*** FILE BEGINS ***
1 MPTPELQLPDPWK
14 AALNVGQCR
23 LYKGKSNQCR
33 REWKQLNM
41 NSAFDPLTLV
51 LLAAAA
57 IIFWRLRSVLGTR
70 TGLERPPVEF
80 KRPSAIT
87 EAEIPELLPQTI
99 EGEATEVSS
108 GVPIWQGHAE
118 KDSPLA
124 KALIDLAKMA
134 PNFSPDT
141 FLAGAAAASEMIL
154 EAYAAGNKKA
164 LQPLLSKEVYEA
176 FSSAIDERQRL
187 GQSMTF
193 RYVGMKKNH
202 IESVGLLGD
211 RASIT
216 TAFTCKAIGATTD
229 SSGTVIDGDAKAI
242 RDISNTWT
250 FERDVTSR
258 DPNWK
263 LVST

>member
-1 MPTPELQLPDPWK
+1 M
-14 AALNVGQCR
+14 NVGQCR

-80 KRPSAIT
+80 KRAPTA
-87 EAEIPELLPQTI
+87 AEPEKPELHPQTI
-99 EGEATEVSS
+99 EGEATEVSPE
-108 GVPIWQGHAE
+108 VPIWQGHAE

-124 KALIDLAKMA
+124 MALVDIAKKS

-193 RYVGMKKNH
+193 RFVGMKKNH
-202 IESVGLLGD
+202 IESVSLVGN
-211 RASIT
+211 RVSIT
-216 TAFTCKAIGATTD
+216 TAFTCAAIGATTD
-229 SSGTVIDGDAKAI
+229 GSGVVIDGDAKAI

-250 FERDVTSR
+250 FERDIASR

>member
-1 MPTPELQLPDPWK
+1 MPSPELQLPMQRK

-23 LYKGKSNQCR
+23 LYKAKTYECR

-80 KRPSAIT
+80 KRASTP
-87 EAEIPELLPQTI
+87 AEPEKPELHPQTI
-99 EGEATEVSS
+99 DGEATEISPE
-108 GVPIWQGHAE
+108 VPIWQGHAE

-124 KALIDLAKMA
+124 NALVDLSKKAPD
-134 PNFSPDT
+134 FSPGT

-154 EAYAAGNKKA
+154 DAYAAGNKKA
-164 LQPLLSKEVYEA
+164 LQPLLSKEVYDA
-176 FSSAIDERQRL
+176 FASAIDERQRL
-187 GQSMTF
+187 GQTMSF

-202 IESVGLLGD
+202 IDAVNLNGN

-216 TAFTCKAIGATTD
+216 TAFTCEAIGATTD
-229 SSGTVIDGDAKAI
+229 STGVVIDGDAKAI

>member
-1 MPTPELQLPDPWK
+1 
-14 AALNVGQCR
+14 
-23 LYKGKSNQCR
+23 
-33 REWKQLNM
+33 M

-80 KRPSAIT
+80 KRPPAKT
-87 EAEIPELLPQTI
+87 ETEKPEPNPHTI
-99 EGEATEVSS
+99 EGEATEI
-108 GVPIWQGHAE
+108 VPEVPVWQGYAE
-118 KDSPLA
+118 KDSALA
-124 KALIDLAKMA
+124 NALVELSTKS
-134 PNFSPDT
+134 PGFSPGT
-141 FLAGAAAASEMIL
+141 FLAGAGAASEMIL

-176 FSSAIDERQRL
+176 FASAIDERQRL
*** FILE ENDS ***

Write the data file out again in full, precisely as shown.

1 MPTPELQLPDPWK
14 AALNVGQCR
23 LYKGKSNQCR
33 REWKQLNM
41 NSAFDPLTLV
51 LLAAAA
57 IIFWRLRSVLGTR
70 TGLERPPVEF
80 KRPSAIT
87 EAEIPELLPQTI
99 EGEATEVSS
108 GVPIWQGHAE
118 KDSPLA
124 KALIDLAKMA
134 PNFSPDT
141 FLAGAAAASEMIL
154 EAYAAGNKKA
164 LQPLLSKEVYEA
176 FSSAIDERQRL
187 GQSMTF
193 RYVGMKKNH
202 IESVGLLGD
211 RASIT
216 TAFTCKAIGATTD
229 SSGTVIDGDAKAI
242 RDISNTWT
250 FERDVTSR
258 DPNWK
263 LVST

>member
-1 MPTPELQLPDPWK
+1 M
-14 AALNVGQCR
+14 NVGQCR

-80 KRPSAIT
+80 KRAPTA
-87 EAEIPELLPQTI
+87 AEPEKPELHPQTI
-99 EGEATEVSS
+99 EGEATEVSPE
-108 GVPIWQGHAE
+108 VPIWQGHAE

-124 KALIDLAKMA
+124 MALVDIAKKS

-193 RYVGMKKNH
+193 RFVGMKKNH
-202 IESVGLLGD
+202 IESVSLVGN
-211 RASIT
+211 RVSIT
-216 TAFTCKAIGATTD
+216 TAFTCAAIGATTD
-229 SSGTVIDGDAKAI
+229 GSGVVIDGDAKAI

-250 FERDVTSR
+250 FERDIASR

>member
-1 MPTPELQLPDPWK
+1 MPSPELQLPMQRK

-23 LYKGKSNQCR
+23 LYKAKTYECR

-80 KRPSAIT
+80 KRASTP
-87 EAEIPELLPQTI
+87 AEPEKPELHPQTI
-99 EGEATEVSS
+99 DGEATEISPE
-108 GVPIWQGHAE
+108 VPIWQGHAE

-124 KALIDLAKMA
+124 NALVDLSKKAPD
-134 PNFSPDT
+134 FSPGT

-154 EAYAAGNKKA
+154 DAYAAGNKKA
-164 LQPLLSKEVYEA
+164 LQPLLSKEVYDA
-176 FSSAIDERQRL
+176 FASAIDERQRL
-187 GQSMTF
+187 GQTMSF

-202 IESVGLLGD
+202 IDAVNLNGN

-216 TAFTCKAIGATTD
+216 TAFTCEAIGATTD
-229 SSGTVIDGDAKAI
+229 STGVVIDGDAKAI

>member
-1 MPTPELQLPDPWK
+1 
-14 AALNVGQCR
+14 
-23 LYKGKSNQCR
+23 
-33 REWKQLNM
+33 M

-80 KRPSAIT
+80 KRPPAKT
-87 EAEIPELLPQTI
+87 ETEKPEPNPHTI
-99 EGEATEVSS
+99 EGEATEI
-108 GVPIWQGHAE
+108 VPEVPVWQGYAE
-118 KDSPLA
+118 KDSALA
-124 KALIDLAKMA
+124 NALVELSTKS
-134 PNFSPDT
+134 PGFSPGT
-141 FLAGAAAASEMIL
+141 FLAGAGAASEMIL

-176 FSSAIDERQRL
+176 FASAIDERQRL